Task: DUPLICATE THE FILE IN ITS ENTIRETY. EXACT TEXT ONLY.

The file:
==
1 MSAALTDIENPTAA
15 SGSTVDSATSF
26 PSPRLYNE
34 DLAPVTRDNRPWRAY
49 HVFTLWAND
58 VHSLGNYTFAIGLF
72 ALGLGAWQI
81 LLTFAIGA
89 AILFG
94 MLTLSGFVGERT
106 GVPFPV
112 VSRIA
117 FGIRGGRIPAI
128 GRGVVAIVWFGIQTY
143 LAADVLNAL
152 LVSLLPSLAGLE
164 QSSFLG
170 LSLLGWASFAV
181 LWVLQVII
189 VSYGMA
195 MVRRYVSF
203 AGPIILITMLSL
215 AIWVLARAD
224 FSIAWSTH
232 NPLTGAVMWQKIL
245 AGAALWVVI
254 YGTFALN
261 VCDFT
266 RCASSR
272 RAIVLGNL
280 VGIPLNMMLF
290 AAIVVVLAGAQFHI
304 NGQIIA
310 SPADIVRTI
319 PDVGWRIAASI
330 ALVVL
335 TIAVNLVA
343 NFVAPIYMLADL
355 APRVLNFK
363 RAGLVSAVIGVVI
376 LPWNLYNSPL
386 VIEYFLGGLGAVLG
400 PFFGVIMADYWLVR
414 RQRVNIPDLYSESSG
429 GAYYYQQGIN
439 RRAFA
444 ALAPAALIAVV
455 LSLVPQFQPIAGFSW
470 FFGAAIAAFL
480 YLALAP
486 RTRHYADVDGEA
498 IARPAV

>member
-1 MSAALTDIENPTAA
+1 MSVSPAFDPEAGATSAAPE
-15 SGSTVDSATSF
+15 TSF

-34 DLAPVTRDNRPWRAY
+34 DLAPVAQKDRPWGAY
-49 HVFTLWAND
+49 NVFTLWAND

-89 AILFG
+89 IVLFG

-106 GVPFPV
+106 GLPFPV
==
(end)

1 MSAALTDIENPTAA
15 SGSTVDSATSF
26 PSPRLYNE
34 DLAPVTRDNRPWRAY
49 HVFTLWAND
58 VHSLGNYTFAIGLF
72 ALGLGAWQI
81 LLTFAIGA
89 AILFG
94 MLTLSGFVGERT
106 GVPFPV
112 VSRIA
117 FGIRGGRIPAI
128 GRGVVAIVWFGIQTY
143 LAADVLNAL
152 LVSLLPSLAGLE
164 QSSFLG
170 LSLLGWASFAV
181 LWVLQVII
189 VSYGMA
195 MVRRYVSF
203 AGPIILITMLSL
215 AIWVLARAD
224 FSIAWSTH
232 NPLTGAVMWQKIL
245 AGAALWVVI
254 YGTFALN
261 VCDFT
266 RCASSR
272 RAIVLGNL
280 VGIPLNMMLF
290 AAIVVVLAGAQFHI
304 NGQIIA
310 SPADIVRTI
319 PDVGWRIAASI
330 ALVVL
335 TIAVNLVA
343 NFVAPIYMLADL
355 APRVLNFK
363 RAGLVSAVIGVVI
376 LPWNLYNSPL
386 VIEYFLGGLGAVLG
400 PFFGVIMADYWLVR
414 RQRVNIPDLYSESSG
429 GAYYYQQGIN
439 RRAFA
444 ALAPAALIAVV
455 LSLVPQFQPIAGFSW
470 FFGAAIAAFL
480 YLALAP
486 RTRHYADVDGEA
498 IARPAV

>member
-1 MSAALTDIENPTAA
+1 MSVSPAFDPEAGATSAAPE
-15 SGSTVDSATSF
+15 TSF

-34 DLAPVTRDNRPWRAY
+34 DLAPVAQKDRPWGAY
-49 HVFTLWAND
+49 NVFTLWAND

-89 AILFG
+89 IVLFG

-106 GVPFPV
+106 GLPFPV